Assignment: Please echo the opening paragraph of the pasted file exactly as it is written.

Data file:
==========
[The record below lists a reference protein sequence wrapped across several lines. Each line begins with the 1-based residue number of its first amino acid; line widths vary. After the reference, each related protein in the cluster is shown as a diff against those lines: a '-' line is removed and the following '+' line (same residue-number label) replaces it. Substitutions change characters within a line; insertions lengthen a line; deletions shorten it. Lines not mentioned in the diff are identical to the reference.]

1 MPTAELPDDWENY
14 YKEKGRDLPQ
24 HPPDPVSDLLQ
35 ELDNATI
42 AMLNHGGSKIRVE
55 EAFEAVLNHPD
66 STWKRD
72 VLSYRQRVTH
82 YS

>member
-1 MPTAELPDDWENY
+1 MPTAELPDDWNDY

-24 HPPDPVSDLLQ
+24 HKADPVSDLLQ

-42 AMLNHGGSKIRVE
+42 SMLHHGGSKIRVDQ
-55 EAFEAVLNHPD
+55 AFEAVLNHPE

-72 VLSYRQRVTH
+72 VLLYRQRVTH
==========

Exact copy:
[The record below lists a reference protein sequence wrapped across several lines. Each line begins with the 1-based residue number of its first amino acid; line widths vary. After the reference, each related protein in the cluster is shown as a diff against those lines: a '-' line is removed and the following '+' line (same residue-number label) replaces it. Substitutions change characters within a line; insertions lengthen a line; deletions shorten it. Lines not mentioned in the diff are identical to the reference.]